Third Manassas: Obama’s war on America

The greatest bungle in the debt crisis was on July 19 when as NPR reported: “Former President Bill Clinton said if faced with default, he would single-handedly raise the debt ceiling using the 14th Amendment and he’d do it ‘without hesitation . . . .’”

The boorishness and bluff of the language calls to mind Bull Connor in the Civil Rights days, but this from a laconic, Big Hair Southern governor with 50 gold watches and a string of mistresses who so wanted to be a New Yorker; a kind of Simon Legree in reverse. Since, a garden variety of prominent Democrats like House Majority Whip Steny Hoyer and Barbara Boxer have called for the 14th amendment and Obama himself preposterously said that he was “tempted” to solve the debt crisis himself. Dictatorship is always the temptation and should reveal the illusion of representative government with these people. Obama would be facing reelection under impeachment so it is not likely to happen.

And I would make the suggestion that Jefferson provided a defense against unconstitutional behavior by the president like this in the Kentucky Resolutions which would leave our collective relationship null and void. Wouldn’t be the first time. This defense was proposed here in New Hampshire and Vermont at the beginning of the war on Iraq. And New Hampshire state rep Dan Itse did just that with Obamacare two years ago and it started the Tea Party.

Treasury Secretary Tim Geithner first broached the 14th amendment strategy. I proposed here that he should be released. Geithner sheepishly walked it back, but too late. Clinton picked up on it. Still Geithner should go.


Dems find courage, conviction and common sense in Dennis Kucinich

Kucinich’s anti-war Resolution might be the moment on which the Democrats can regroup and even begin again. Just weeks ago, Congressman Dennis Kucinich (D-OH) made the following statement after his resolution, H. Con. Res. 51, to end the war in Libya was pulled from the Floor calendar and postponed:
“I am disappointed that the President and leadership feel the need to buy even more time to shore up support for the War in Libya. It’s not surprising that some are now wondering if a preliminary vote count on my resolution came out in favor of defending the Constitution.”

Been a long time coming. A turning seemed to be ahead five years ago when Marcos Moulitsas, founder of Daily Kos and a commentator at The Hill, talked of a new generation rising in the Democratic party with former governor, now Virginia senator, Mark Warner and Virginia Senator Jim Webb. But conservatives stole the agrarian fire.

Problem was the Clintons, said Kos. “ . . . the New York senator is part of a failed Democratic Party establishment — led by her husband — that enabled the George W. Bush presidency and the Republican majorities, and all the havoc they have wreaked at home and abroad,” he wrote in the Washington Post on May 7, 2006.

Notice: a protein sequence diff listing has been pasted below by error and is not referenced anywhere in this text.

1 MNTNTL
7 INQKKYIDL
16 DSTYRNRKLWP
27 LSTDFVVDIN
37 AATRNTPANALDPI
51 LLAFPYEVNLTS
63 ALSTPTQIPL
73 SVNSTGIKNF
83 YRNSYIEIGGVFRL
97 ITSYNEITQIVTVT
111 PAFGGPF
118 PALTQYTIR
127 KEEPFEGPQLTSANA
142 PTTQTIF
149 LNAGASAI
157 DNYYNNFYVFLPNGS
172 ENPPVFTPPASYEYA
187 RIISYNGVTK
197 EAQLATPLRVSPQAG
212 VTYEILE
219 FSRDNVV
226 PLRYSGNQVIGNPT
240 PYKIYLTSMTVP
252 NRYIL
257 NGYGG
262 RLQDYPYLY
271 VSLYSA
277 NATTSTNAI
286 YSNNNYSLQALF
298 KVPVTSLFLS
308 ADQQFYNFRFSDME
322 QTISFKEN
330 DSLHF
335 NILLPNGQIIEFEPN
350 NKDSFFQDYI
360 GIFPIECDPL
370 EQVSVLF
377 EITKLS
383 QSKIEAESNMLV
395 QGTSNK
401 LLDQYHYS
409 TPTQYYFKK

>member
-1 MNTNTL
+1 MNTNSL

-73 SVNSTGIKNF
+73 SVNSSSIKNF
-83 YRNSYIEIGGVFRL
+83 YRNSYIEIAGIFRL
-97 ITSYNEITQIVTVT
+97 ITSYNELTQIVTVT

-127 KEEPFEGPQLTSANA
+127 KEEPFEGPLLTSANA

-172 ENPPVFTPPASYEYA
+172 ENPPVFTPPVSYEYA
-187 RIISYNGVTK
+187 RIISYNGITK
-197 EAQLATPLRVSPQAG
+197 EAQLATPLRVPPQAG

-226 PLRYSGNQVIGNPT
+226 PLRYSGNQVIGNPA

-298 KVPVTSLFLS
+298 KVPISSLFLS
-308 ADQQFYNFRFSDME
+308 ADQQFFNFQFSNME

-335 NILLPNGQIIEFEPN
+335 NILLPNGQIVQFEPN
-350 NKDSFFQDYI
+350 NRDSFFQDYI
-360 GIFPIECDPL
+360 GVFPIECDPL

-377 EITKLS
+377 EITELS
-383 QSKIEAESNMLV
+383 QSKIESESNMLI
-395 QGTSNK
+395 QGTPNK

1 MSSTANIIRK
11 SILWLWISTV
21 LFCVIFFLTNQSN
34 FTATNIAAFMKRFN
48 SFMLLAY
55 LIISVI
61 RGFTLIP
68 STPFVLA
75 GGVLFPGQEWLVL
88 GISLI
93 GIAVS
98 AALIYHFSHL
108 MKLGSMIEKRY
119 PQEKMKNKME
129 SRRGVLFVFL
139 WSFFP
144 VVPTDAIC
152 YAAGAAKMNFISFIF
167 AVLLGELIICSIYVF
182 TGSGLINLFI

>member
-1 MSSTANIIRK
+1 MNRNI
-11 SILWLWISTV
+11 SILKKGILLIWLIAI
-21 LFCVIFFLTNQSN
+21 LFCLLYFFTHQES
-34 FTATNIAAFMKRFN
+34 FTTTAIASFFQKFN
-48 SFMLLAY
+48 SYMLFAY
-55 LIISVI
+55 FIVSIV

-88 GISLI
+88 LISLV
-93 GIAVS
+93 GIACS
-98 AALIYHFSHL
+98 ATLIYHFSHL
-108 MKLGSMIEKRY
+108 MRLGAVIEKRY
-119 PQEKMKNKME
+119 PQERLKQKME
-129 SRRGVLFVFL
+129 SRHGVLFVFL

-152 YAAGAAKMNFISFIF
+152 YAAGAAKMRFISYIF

Will these Clinton-era Democrats never go away, asked Kos on his famous blog?


Men of Honor

Like the old Politiboro-driven popular front of “violence inherent in the system!” polemic, the Republican punditry today are quickly dispatched to call the Obama victory a historic “Bush-Obama” drama. Who are these guys kidding? The Bush-Cheney-Rumsfeld adventure was a journey to the end of the night and an American disgrace that will never be forgotten.

Our best warriors and men of honor of both parties like Senator Jim Webb, former NATO chief Wesley K. Clark and Colin Powell’s chief Colonel Lawrence Wilkerson brought the strongest dissent. It was a hoax from the beginning, said Wilkerson. The invasion of Iraq was “ . . . the wrong war,” said General Clark. This war will instead be remembered as beginning to go forth with some credibility when George W. Bush’s Secretary of Defense Donald Rumsfeld was thrown out of office and Robert C. Gates was brought forth to try and retrieve any remaining shreds of American character.


Rand Paul as President?

Long-time liberal commentator Michael Barone has commented on Fox Business that the Tea Party movement parallels that of the Sixties. The first major conference in Nashville last year did have the folksy qualities I first felt in the presence of Doc Watson and The Weavers back in Newport Rhode Island in the early 1960s.

What I’ve been looking at in the last two years is a kind of anthropological model based on what I saw happen there in the early Sixties when I went to high school. The Newport Folk Festival suddenly awakened our world with Bob Dylan and Joan Baez. The Beatles said they inspired them to greater artistic challenge. Some writers of the era say The Sixties started from there; some marking the day when Dylan switched from a natural guitar to an electric guitar. It spread like wildfire. The entire generation changed overnight in a matter of one or two years.


Rand Paul Rises

It is interesting how well and how fast Rand Paul, the new senator from Kentucky, has fit in. He comes after long advance in the tail of his father Ron Paul, who might be considered the Father Abraham of the Tea Party Movement. His speeches on the Senate floor are thoughtful, informed with history and tradition and appropriate to current events and so are his frequent conversations with Judge Andrew Napolitano on Fox Business. He calls on the heroic Cassius M. Clay as his avatar, the Kentucky anti-slavery iconoclast, who placed a Bible and Bowie Knife on the podium before he spoke and frequently used the Bowie Knife. And time appears to be opening up to him.

The invasion of Libya presents the perfect possible political moment to him. Father Ron railed daily against the invasion of Iraq, but America at first required vengeance. We are not a commonly vengeful people, but will respond as the bard Toby Keith so poignantly put it at the time, with “a boot in the ass” when we are injured, and that more than anything perhaps represented the heartland feelings about the Iraq war and 9/11. But Ron Paul had what might be called a “higher law” vision and it has now captivated almost 40% of younger Republicans.